There have also been a few scandals regarding how the company views personal ownership and secondhand vehicle sales — which we’ve covered. But this article is more about exploring whether or not the industry can actually bank on selling connectivity in the long term, rather than chronicling every perilous act that’s associated with the trend. Exactly how does the industry see all of this data-driven revenue shaping up?
“We intend to deepen the emotional bond between our customers and the brands they love,” Mamatha Chamarthi, head of Stellantis’ software business, said in a presentation to investors. “If the past was about increasing margins by moving customers north in hardware and trim levels, our future is about offering customers software-based services.”
It’s the old business model being conducted in new ways. But don’t let automakers fool you into thinking things are exactly the same. In order to make this all work, companies will probably need to standardize vehicles in a way that makes them cheaper to build while also possessing the relevant technologies that can be digitally unlocked via subscription fees. The data harvesting is also new(ish) and currently doesn’t provide the consumers with any real benefits beyond the prospect of receiving more relevant advertisements.
That could cause serious problems for automakers if customers find this new business model unappealing and start opting out — something more than a few people have told me that’s exactly what they’re planning. We’ve also found ourselves running into a period where the lower and middle classes are swiftly losing their purchasing power. The market may not be willing to entertain the automotive sector charging people an extra dollar per month to restore the intermittent setting on windshield wipers when drivers are finding themselves frustrated as to how they’ll afford gasoline and food.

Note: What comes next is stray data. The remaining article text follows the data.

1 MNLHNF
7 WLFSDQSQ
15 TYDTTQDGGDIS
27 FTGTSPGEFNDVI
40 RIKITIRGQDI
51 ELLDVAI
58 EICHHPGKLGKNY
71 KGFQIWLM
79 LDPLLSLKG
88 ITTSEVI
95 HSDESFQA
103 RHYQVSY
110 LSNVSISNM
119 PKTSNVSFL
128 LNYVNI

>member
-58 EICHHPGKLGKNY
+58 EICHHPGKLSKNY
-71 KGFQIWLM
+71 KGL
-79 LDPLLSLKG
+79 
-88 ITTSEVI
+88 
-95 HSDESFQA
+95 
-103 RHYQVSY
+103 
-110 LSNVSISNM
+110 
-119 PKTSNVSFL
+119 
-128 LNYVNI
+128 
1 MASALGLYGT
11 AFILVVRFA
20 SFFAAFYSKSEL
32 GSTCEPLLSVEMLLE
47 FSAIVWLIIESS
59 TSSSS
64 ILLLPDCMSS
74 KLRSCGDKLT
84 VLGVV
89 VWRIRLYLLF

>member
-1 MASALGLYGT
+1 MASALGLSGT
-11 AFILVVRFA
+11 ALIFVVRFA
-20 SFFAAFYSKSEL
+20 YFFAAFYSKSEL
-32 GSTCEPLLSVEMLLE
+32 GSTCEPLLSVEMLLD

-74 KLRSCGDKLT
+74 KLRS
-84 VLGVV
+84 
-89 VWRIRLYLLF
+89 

But you don’t have to take my word for it. While CEOs have been discussing the need to reduce overhead by streamlining production, reducing headcounts, and focusing more on the wider margins possible via software purchases, those paid to watch the market are starting to express doubt. Automotive News recently explored the issue with Gartner automotive and smart mobility analyst Mike Ramsey, who suggested that consumers won’t have nearly the patience for these trends that manufacturers are assuming.
“I’m skeptical that any of these car companies will get anything close to the multiples they’re talking about from services,” he said.
Automakers might be able to get customers to subscribe to features that go beyond what they have today, such as driver-assist technology, he said. But the companies will likely have trouble if they try the airline model of charging for amenities people are accustomed to having included.
“If they try to shake people down for heated seats, like BMW is considering, that’s probably not going to go over very well,” Ramsey said.
In Germany and Norway, Audi offers upgraded Matrix LED headlights on the E-tron and E-tron Sportback EVs for a monthly fee after buyers exhaust a free trial. And owners of the Polestar 2 EV in Europe can now buy a $1,100 performance upgrade that provides 67 hp more and faster acceleration.